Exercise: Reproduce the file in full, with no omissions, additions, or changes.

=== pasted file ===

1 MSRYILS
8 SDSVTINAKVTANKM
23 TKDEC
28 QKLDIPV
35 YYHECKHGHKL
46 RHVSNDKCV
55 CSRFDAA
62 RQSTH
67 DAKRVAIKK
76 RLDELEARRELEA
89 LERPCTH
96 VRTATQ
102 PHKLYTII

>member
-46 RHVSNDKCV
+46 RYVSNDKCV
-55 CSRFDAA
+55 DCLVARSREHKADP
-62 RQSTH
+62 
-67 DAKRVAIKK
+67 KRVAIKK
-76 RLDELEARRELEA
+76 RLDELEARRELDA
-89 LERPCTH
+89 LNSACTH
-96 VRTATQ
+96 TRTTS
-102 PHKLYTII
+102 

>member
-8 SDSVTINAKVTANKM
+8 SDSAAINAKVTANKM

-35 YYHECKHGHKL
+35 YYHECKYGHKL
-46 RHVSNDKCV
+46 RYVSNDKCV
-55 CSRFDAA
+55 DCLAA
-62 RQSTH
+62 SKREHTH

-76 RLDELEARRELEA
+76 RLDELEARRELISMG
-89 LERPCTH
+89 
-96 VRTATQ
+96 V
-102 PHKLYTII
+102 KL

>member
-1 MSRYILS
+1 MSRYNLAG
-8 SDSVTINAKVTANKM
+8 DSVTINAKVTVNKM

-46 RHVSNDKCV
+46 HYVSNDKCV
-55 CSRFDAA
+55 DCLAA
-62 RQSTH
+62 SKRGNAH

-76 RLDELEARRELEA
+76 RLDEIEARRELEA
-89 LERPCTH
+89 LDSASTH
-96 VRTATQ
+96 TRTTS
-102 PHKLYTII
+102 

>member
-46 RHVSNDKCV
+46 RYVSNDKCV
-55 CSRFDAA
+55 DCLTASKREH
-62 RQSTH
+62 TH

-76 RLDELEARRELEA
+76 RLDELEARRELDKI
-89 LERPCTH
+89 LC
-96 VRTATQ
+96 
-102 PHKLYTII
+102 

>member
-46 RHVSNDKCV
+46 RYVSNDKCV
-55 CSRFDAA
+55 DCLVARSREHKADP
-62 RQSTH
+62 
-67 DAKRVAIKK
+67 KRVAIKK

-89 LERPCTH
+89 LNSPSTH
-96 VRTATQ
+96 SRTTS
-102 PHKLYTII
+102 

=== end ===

1 MSRYILS
8 SDSVTINAKVTANKM
23 TKDEC
28 QKLDIPV
35 YYHECKHGHKL
46 RHVSNDKCV
55 CSRFDAA
62 RQSTH
67 DAKRVAIKK
76 RLDELEARRELEA
89 LERPCTH
96 VRTATQ
102 PHKLYTII

>member
-46 RHVSNDKCV
+46 RYVSNDKCV
-55 CSRFDAA
+55 DCLVARSREHKADP
-62 RQSTH
+62 
-67 DAKRVAIKK
+67 KRVAIKK
-76 RLDELEARRELEA
+76 RLDELEARRELDA
-89 LERPCTH
+89 LNSACTH
-96 VRTATQ
+96 TRTTS
-102 PHKLYTII
+102 

>member
-8 SDSVTINAKVTANKM
+8 SDSAAINAKVTANKM

-35 YYHECKHGHKL
+35 YYHECKYGHKL
-46 RHVSNDKCV
+46 RYVSNDKCV
-55 CSRFDAA
+55 DCLAA
-62 RQSTH
+62 SKREHTH

-76 RLDELEARRELEA
+76 RLDELEARRELISMG
-89 LERPCTH
+89 
-96 VRTATQ
+96 V
-102 PHKLYTII
+102 KL

>member
-1 MSRYILS
+1 MSRYNLAG
-8 SDSVTINAKVTANKM
+8 DSVTINAKVTVNKM

-46 RHVSNDKCV
+46 HYVSNDKCV
-55 CSRFDAA
+55 DCLAA
-62 RQSTH
+62 SKRGNAH

-76 RLDELEARRELEA
+76 RLDEIEARRELEA
-89 LERPCTH
+89 LDSASTH
-96 VRTATQ
+96 TRTTS
-102 PHKLYTII
+102 

>member
-46 RHVSNDKCV
+46 RYVSNDKCV
-55 CSRFDAA
+55 DCLTASKREH
-62 RQSTH
+62 TH

-76 RLDELEARRELEA
+76 RLDELEARRELDKI
-89 LERPCTH
+89 LC
-96 VRTATQ
+96 
-102 PHKLYTII
+102 

>member
-46 RHVSNDKCV
+46 RYVSNDKCV
-55 CSRFDAA
+55 DCLVARSREHKADP
-62 RQSTH
+62 
-67 DAKRVAIKK
+67 KRVAIKK

-89 LERPCTH
+89 LNSPSTH
-96 VRTATQ
+96 SRTTS
-102 PHKLYTII
+102 